Foraging: The Bay-headed Tanager spends most of its time foraging in the canopy. The bird tends to perch upright on twigs or branches to obtain small fruits; on few occasions it has been observed hovering or snatching berries while still in flight (Isler and Isler 1999). Fruit is usually swallowed whole; sometimes, pieces are pecked from larger fruits (ffrench 1991, Isler and Isler 1999). Frequently occurs at feeding aggregations of mixed species flocks (Isler and Isler 1999).
The Bay-headed Tanager forages for insects on the undersides of branches using the diagonal-lean method (Snow and Snow 1971, Isler and Isler 1999). Snow and Snow (1971) describe this behavior as follows: "the bird hops along a branch and every few feet leans down first on one side then on the other to examine the underside." The species prefers branches with living foliage; only a few records occurred on dead twigs or branches (Snow and Snow 1971). These branches are usually bare or lightly moss-covered and no greater than 5 cm in diameter (Snow and Snow 1971 and data from Steven Hilty, cited in Isler and Isler 1999). The bird also occasionally searches moss on branches, hanging moss, flower heads, hanging dead leaves, seed stalks, tree trunks, and vines in search of insect food (Isler and Isler 1999). Rarely, it may sally (Isler and Isler 1999).
Naoki (2003) quantified arthropod foraging behavior of Tangara gyrola at two sites, one in Costa Rica (subspecies bangsi) and one in Bolivia (subspecies catharinae). Overall, these results were similar to those found by Snow and Snow (1971) in Trinidad (Naoki 2003). In Bolivia, arthropod foraging was performed using mostly the reach-down (45.5%), hang-down (27.3%), and glean (15.2%) maneuvers (classification of foraging maneuvers follows Remsen and Robinson 1990). Individuals mostly searched bare branches (66.7%) and partially-moss-covered branches (36.4%). Perches used for insect foraging were mostly 0.5-3.0 cm (84.4% of observations). Most foraging occurred between 5-10 m above the ground (66.7% of observations). In Costa Rica, the same attack methods were preferred: reach-down (37.9%), hang-down (17.9%), and glean (20.2%); the same substrates preferred: bare branch (67.6%), partially-moss-covered branch (27.6%); the same branch size preferred: 0.5-3.0 cm (83.3% of observations); and 68.1% of the foraging observations were between 5-10 m above ground. The fact that arthropod foraging behavior was similar in Costa Rica and Bolivia, as well as in a less diverse site in Trinidad, led Naoki (2003) to conclude that there was no evidence for ecological release or niche expansion for the Bay-headed Tanager in Trinidad. Insect foraging behavior is stereotyped across the distribution and likely is under genetic control.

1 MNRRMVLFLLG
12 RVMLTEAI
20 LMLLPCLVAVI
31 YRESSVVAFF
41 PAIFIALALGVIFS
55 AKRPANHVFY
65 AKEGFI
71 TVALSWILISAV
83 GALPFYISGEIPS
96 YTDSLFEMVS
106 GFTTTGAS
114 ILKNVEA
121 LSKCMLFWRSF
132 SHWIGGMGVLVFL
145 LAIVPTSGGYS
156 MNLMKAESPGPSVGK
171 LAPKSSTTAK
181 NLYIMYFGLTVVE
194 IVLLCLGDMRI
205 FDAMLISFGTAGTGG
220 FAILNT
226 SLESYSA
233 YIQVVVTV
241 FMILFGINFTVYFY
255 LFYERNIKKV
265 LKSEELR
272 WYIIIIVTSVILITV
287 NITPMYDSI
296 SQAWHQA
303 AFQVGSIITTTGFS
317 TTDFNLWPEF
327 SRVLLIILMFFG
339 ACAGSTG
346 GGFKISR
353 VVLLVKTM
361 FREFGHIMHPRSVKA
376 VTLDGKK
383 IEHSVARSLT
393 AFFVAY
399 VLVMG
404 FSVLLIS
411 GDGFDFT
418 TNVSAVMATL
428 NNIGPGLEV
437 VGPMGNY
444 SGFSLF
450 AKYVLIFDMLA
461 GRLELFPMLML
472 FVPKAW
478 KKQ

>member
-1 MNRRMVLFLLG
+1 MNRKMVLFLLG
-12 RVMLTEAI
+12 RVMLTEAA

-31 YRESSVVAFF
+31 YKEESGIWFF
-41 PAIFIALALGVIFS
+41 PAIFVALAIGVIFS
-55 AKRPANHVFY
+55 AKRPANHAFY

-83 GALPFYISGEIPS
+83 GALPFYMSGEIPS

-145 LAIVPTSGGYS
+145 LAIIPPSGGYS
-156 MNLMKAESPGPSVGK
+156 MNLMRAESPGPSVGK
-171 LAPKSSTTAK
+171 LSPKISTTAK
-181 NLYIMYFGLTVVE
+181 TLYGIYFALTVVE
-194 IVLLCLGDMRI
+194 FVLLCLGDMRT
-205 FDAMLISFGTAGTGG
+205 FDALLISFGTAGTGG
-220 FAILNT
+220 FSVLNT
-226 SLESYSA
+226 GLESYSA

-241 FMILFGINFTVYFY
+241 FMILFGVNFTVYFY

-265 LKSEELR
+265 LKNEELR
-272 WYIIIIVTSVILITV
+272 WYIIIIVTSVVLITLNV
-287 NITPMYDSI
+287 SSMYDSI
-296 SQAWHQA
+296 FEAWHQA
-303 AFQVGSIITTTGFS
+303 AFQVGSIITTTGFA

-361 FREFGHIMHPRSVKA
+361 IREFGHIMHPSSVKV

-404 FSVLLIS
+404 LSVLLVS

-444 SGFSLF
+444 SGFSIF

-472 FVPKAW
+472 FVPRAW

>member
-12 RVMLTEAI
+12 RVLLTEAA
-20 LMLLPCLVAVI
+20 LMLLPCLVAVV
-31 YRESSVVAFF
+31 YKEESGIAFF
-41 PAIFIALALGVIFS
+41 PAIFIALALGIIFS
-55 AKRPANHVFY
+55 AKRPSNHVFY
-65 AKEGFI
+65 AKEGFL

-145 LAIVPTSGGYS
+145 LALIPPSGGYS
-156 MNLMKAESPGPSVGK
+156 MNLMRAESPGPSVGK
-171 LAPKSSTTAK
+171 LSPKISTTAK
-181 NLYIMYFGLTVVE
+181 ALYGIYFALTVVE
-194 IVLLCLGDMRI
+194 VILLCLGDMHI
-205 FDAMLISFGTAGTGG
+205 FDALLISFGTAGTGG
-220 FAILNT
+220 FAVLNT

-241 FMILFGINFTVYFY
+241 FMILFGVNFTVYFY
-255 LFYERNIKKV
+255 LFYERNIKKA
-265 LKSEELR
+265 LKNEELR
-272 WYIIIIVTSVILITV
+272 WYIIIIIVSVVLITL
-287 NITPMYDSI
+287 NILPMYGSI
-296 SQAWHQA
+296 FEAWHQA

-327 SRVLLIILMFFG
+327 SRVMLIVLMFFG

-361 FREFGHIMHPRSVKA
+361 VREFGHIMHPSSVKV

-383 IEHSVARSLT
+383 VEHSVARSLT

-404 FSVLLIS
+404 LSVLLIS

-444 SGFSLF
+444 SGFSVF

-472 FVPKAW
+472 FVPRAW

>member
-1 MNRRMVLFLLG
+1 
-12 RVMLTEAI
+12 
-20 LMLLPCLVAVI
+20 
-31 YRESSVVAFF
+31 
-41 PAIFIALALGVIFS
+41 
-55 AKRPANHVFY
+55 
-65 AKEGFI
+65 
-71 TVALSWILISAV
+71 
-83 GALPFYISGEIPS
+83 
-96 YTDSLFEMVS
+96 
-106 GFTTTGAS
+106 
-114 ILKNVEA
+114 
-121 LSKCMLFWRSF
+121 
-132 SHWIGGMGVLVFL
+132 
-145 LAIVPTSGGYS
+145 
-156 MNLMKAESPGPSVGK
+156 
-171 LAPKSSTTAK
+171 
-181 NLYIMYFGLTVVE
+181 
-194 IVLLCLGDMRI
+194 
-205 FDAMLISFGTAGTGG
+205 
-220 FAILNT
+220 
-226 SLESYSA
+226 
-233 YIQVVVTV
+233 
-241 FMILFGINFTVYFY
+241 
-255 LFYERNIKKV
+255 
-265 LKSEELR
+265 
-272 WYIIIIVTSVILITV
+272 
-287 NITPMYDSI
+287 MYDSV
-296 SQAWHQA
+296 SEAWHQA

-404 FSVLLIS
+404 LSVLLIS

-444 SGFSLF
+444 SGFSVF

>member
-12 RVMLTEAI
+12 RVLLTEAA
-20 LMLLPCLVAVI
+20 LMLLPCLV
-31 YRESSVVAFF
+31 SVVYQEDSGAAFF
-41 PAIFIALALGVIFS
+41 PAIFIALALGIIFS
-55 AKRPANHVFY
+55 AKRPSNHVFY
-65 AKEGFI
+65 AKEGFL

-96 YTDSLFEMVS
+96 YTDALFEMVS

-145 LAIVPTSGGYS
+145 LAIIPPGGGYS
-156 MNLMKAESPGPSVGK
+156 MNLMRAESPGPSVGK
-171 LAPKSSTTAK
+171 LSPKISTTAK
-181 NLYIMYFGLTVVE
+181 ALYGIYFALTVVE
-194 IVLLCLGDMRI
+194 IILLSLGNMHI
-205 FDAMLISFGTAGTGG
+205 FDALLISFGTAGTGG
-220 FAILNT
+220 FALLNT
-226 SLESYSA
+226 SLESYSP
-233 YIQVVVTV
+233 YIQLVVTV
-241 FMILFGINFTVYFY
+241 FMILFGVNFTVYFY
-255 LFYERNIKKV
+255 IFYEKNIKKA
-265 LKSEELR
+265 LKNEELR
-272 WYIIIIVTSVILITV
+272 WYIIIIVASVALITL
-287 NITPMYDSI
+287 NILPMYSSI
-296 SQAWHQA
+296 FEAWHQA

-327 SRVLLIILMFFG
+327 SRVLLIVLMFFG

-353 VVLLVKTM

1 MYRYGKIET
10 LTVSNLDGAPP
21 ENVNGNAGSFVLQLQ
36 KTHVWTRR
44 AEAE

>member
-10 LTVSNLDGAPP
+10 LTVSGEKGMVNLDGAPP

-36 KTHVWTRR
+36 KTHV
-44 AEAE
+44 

In addition to data on arthropod foraging, Naoki (2003) also collected data on fruit foraging. In Bolivia, Bay-headed Tanagers foraged for fruit mostly by gleaning (64.2%) and using the reach-down maneuver (11.9%). Fruits mostly were obtained between 5-10 m (40.4%), 10-15 m (25.0%), or less than 5 m (25.0%) above the ground. In Costa Rica, a greater diversity of maneuvers were used for fruit foraging: glean (29.6%), reach-up (11.9%), reach-out (19.0%), reach-down (13.8%), and hang-side (16.4%). Fruit-foraging occurred mostly between 5-10 m (54.0%), 10-15 m (17.1%), or less than 5 m(20.3%) above the ground. Fruit species eaten and their proportions also differed at the two sites (see Food). Differences in fruit foraging between the two subspecies likely reflect geographic variation in fruit availability, whereas arthropod foraging behaviors appear more stereotyped within Tangara species (Naoki 2003).